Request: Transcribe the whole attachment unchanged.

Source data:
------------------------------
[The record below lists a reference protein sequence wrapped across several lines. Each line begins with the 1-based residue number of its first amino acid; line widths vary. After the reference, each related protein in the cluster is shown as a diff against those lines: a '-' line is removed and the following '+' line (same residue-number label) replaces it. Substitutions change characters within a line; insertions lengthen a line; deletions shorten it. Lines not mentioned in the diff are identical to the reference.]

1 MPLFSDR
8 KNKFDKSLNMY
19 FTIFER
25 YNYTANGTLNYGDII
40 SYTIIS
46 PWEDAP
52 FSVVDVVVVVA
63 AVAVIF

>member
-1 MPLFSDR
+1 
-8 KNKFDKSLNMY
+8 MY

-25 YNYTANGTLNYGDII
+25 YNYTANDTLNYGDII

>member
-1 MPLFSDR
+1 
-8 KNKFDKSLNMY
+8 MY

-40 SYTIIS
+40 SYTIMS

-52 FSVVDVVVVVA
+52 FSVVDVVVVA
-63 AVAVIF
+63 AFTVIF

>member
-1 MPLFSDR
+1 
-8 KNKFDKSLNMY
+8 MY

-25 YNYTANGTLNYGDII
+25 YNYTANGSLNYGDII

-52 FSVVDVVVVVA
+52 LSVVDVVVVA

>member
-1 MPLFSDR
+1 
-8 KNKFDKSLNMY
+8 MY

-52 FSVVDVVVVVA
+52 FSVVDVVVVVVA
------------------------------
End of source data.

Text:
[The record below lists a reference protein sequence wrapped across several lines. Each line begins with the 1-based residue number of its first amino acid; line widths vary. After the reference, each related protein in the cluster is shown as a diff against those lines: a '-' line is removed and the following '+' line (same residue-number label) replaces it. Substitutions change characters within a line; insertions lengthen a line; deletions shorten it. Lines not mentioned in the diff are identical to the reference.]

1 MPLFSDR
8 KNKFDKSLNMY
19 FTIFER
25 YNYTANGTLNYGDII
40 SYTIIS
46 PWEDAP
52 FSVVDVVVVVA
63 AVAVIF

>member
-1 MPLFSDR
+1 
-8 KNKFDKSLNMY
+8 MY

-25 YNYTANGTLNYGDII
+25 YNYTANDTLNYGDII

>member
-1 MPLFSDR
+1 
-8 KNKFDKSLNMY
+8 MY

-40 SYTIIS
+40 SYTIMS

-52 FSVVDVVVVVA
+52 FSVVDVVVVA
-63 AVAVIF
+63 AFTVIF

>member
-1 MPLFSDR
+1 
-8 KNKFDKSLNMY
+8 MY

-25 YNYTANGTLNYGDII
+25 YNYTANGSLNYGDII

-52 FSVVDVVVVVA
+52 LSVVDVVVVA

>member
-1 MPLFSDR
+1 
-8 KNKFDKSLNMY
+8 MY

-52 FSVVDVVVVVA
+52 FSVVDVVVVVVA